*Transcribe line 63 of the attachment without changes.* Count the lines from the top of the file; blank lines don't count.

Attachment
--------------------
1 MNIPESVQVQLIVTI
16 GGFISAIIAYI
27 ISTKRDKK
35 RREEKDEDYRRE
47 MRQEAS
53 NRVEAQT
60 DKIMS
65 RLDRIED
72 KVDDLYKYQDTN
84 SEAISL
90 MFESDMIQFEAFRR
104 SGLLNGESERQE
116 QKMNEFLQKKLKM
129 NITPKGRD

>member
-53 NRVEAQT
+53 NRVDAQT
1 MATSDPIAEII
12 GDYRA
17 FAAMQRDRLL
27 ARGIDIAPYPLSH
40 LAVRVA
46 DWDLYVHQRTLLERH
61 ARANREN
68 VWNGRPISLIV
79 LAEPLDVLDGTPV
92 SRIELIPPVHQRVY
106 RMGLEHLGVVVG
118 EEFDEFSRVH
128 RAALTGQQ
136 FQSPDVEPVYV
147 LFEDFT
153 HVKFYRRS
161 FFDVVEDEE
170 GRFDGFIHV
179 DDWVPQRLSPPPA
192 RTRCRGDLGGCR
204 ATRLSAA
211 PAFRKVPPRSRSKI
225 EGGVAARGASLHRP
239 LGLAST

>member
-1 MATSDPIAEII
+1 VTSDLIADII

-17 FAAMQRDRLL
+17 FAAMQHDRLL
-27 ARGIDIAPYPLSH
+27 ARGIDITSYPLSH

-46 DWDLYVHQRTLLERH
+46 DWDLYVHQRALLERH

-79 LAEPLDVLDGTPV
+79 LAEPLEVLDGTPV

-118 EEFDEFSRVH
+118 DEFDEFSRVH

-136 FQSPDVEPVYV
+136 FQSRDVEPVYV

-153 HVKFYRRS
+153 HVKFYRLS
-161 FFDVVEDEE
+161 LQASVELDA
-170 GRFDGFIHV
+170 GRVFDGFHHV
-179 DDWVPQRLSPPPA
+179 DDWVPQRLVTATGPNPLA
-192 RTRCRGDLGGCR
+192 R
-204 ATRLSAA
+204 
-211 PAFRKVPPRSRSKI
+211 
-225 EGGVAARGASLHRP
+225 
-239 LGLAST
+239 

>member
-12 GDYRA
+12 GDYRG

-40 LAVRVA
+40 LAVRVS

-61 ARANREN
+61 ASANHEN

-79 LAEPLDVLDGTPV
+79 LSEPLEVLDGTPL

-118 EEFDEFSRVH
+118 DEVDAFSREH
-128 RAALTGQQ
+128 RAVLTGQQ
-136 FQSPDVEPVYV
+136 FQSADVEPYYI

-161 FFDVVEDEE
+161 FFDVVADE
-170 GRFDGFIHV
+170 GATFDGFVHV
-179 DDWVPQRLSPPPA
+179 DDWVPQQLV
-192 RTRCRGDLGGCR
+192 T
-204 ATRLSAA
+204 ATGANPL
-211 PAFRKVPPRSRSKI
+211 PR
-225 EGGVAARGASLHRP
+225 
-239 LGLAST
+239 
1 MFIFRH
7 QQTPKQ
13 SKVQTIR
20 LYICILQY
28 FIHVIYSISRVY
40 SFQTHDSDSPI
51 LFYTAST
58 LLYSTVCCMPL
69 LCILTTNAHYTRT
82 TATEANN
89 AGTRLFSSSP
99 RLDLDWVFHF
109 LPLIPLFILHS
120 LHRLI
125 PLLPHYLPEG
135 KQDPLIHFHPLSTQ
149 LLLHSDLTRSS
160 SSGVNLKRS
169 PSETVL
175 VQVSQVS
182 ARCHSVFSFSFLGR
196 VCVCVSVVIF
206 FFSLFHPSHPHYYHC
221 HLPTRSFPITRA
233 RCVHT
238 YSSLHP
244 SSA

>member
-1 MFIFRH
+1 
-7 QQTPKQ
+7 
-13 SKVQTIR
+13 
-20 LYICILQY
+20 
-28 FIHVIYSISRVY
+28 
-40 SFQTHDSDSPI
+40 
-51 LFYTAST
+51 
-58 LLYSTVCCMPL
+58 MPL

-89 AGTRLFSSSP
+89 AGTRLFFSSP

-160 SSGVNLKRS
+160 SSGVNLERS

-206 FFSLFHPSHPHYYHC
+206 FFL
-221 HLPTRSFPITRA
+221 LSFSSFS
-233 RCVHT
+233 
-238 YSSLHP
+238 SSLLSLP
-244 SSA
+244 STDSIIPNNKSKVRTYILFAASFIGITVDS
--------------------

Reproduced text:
-179 DDWVPQRLSPPPA